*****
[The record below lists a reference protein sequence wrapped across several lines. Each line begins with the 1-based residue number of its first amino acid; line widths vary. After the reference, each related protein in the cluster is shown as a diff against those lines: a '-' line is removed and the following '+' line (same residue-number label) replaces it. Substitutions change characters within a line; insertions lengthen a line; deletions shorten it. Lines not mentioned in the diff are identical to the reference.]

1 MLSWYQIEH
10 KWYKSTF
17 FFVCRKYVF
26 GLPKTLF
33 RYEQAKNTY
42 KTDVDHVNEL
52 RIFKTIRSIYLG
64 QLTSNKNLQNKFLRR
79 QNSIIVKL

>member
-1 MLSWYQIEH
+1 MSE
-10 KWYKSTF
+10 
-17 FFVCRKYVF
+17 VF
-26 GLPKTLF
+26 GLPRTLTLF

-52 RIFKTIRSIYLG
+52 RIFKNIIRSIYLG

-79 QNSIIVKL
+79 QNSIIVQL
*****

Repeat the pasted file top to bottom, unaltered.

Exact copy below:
[The record below lists a reference protein sequence wrapped across several lines. Each line begins with the 1-based residue number of its first amino acid; line widths vary. After the reference, each related protein in the cluster is shown as a diff against those lines: a '-' line is removed and the following '+' line (same residue-number label) replaces it. Substitutions change characters within a line; insertions lengthen a line; deletions shorten it. Lines not mentioned in the diff are identical to the reference.]

1 MLSWYQIEH
10 KWYKSTF
17 FFVCRKYVF
26 GLPKTLF
33 RYEQAKNTY
42 KTDVDHVNEL
52 RIFKTIRSIYLG
64 QLTSNKNLQNKFLRR
79 QNSIIVKL

>member
-1 MLSWYQIEH
+1 MSE
-10 KWYKSTF
+10 
-17 FFVCRKYVF
+17 VF
-26 GLPKTLF
+26 GLPRTLTLF

-52 RIFKTIRSIYLG
+52 RIFKNIIRSIYLG

-79 QNSIIVKL
+79 QNSIIVQL